## How the Results were obtained

Firstly the data was sorted in ascending order by the categories ‘male’ and ‘married’. This helped find where the boundaries for the four categories were. It was found that:

* Single males lie between 3976-5664

* Married males lie between 5665-7641

* Single females lie between 1-1863

* Married females lie between 1864-3975

Using the ‘count if’ function within the range of f3976: f5644 the number of cells which contained 1 were counted this displayed the number of single male respondents who were self-employed. In the cell below, for the same, the cells containing 2 were counted this showed the number of single male respondents who were employed. This was completed for all of the 16 cells.

As a check the sum of each column was taken and matched against the number of respondents in each gender and marital status category. As a double check the sum totals were taken and checked against the total number of respondents.

For the second section the distribution of length of Unemployment over Gender and marital status was calculated. Again the data was sorted but this time by ‘male’, ‘married’ and ‘status’ so the unemployed respondents could be easily distinguished. This time the range was different, as it was only information from unemployed respondents being used.

There are 91 days in a quarter. Therefore again using the ‘count if’ function, for single males, the cells in the range of 5112:5271 in the tenure row (row G) were counted if the value contained within was less than or equal to 91. For ‘more than one quarter but less than two quarters’ the cells were counted if they were less than or equal to 182 minus the number in the cell above. For example the formula in cell B7652 is “=COUNTIF(G5112:G5271,”<=182″)-B7651”. This method of counting if less than the number of days in the highest quarter then subtracting everything that was counted before was continued until all the required data was extracted. For example in cell D7658 the number of single females unemployed for more than seven quarters but no more than eight quarters was calculated by the formula “=COUNTIF(G1099:G1190,”<=728″)-COUNTIF(G1099:G1190,”<=637″)”.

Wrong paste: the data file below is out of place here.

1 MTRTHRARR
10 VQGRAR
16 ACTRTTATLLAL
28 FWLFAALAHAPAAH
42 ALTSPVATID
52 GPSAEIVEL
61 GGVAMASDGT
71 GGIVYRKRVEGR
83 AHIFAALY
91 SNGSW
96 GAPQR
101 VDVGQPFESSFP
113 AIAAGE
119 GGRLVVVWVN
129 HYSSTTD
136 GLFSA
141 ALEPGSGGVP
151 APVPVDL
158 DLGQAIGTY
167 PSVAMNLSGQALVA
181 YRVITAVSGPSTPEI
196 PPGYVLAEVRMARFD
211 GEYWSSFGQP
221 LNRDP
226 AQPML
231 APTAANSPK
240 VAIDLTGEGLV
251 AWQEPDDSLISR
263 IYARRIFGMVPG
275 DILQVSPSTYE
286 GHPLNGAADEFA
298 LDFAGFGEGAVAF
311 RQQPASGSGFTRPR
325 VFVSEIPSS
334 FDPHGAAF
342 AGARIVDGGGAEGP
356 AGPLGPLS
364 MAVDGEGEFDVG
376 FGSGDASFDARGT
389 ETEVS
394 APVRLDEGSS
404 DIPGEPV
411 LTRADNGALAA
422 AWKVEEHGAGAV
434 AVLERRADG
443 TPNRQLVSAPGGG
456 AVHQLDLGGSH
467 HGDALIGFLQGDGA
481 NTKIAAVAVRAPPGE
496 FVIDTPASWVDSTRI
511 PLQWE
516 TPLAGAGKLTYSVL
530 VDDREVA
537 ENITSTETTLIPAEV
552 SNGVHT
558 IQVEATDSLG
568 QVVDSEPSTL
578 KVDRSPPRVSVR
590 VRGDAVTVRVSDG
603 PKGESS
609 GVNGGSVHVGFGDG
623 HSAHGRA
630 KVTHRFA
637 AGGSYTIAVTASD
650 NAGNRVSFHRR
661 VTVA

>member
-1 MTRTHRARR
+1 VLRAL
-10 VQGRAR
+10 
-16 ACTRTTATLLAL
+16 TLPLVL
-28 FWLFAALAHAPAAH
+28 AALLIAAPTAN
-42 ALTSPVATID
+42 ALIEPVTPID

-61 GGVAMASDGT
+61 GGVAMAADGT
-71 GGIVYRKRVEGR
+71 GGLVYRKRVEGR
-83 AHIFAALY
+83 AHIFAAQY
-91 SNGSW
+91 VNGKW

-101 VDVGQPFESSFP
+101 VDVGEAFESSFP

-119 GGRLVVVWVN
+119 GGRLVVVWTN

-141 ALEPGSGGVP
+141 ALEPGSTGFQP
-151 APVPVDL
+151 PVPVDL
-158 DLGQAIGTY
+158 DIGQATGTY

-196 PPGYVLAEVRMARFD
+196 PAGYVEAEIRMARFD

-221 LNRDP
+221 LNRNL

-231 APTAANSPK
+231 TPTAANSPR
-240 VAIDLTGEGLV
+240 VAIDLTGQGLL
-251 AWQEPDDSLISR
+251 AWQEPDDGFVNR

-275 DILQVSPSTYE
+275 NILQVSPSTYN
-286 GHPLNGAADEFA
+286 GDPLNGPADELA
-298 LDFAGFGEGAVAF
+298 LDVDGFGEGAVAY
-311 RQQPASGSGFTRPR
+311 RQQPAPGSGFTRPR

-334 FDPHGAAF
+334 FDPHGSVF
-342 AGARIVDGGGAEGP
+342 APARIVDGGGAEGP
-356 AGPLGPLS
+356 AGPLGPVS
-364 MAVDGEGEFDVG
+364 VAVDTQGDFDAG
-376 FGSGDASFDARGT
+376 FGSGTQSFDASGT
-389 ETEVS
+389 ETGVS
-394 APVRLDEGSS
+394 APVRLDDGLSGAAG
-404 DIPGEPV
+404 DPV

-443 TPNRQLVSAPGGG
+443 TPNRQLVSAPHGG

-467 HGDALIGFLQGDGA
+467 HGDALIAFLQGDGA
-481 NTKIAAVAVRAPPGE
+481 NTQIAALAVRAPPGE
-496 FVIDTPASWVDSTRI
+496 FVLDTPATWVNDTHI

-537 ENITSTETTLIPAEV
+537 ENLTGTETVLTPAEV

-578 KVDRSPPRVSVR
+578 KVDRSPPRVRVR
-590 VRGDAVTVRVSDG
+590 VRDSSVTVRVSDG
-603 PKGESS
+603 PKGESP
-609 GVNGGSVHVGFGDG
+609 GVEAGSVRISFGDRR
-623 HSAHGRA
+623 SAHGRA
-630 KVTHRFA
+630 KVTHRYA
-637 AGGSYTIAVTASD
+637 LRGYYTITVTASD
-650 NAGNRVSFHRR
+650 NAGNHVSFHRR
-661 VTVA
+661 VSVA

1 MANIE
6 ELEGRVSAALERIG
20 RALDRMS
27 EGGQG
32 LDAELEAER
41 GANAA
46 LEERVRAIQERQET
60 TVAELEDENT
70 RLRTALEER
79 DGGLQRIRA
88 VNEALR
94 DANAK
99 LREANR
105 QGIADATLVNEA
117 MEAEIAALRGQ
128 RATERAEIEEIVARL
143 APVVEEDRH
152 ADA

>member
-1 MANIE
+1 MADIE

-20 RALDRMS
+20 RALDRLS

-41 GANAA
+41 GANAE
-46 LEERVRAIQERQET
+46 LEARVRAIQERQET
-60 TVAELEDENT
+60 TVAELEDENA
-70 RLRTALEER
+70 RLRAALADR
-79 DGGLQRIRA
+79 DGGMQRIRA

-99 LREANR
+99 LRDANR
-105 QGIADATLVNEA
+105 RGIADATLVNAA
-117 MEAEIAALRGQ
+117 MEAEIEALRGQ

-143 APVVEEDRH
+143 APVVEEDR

The third task was to work out the mean, the standard deviation, and the variance of the duration of unemployment for each of the four gender and marital status sub-samples. The ‘mean’ is the average; calculated by summing all the values in the sub-sample and dividing by the number in the sub-sample. The ‘standard deviation’ is the average deviation from the mean and the ‘variance’ is the average of the square of all deviations. These are calculated by using the ‘mean’, ‘stdev’, and ‘var’ functions using the same ranges as before again for row G.

The results and how they may be interpreted.

Self-Employed

In this sample males were more likely to be self-employed than females. This may be due to men being encouraged to go into business on their own more than females, or it may be the case that banks are discriminating against females who are looking for loans to set up a business. Another point noted from these results was that regardless of gender married people were more likely to be self-employed than single people were. This may be because it is easier to get a business loan as married people usually have more collateral than single people do for example a house or spouse’s income.

Out Of Labour Force.

In the sample 34% of all female respondents were out of the labour force. 36% of single and 32% of married respondents. This may be an area where there is a high number of young single mothers who leave the workforce (or never enter it) too care for their children. A possible reason for married females leaving the work force is that this may be an area where there is a high ratio of people of a race or religion who believe that married women should not work. This may cause a bias in the statistics. Over all the number of respondents who are out of the labour force is very high. This area may have a high population of retired people this could also account for the difference in males and females as the age for retiral for females is 60 while the retiral age for males is 65.

Unemployment and length of current unemployment.

37% of unemployed single males were unemployed for no more than one quarter. This could be due to frictional or cyclical unemployment. Single males may be less frightened to leave a job for the chance of a better job even if it means being unemployed for a short while. This could be because they do not have the same responsibilities as their married counter parts. However there is a high number of respondents who become in the 1st to the 4th quarter. This may be due to a recession in the area. Between the 5th and the 8th quarter there is a very low number of people becoming unemployed so this may have been a boom period.

32% of all unemployed respondents had been unemployed for over eight quarters.

* Single males 25%

* Single females 29%

* Married females 30%

The most startling was that over half the number unemployed married males had been unemployed for more than eight quarters. This is because the longer a person is unemployed the more difficult it becomes to find work due to the loss of skills. Married people may believe they are better off unemployed with their unemployment benefits, their spouse’s income, and any other job they can do on the side.

The mean of the length of unemployment for all cases is greater than eight quarters. So although the table is mutually exclusive and exhaustive it is top heavy. Perhaps it would have shown more information if it continued to 16 quarters. There are also massive deviations from the mean. The tenure varies from < 5 to > 5000. Therefore the mean has little meaning.

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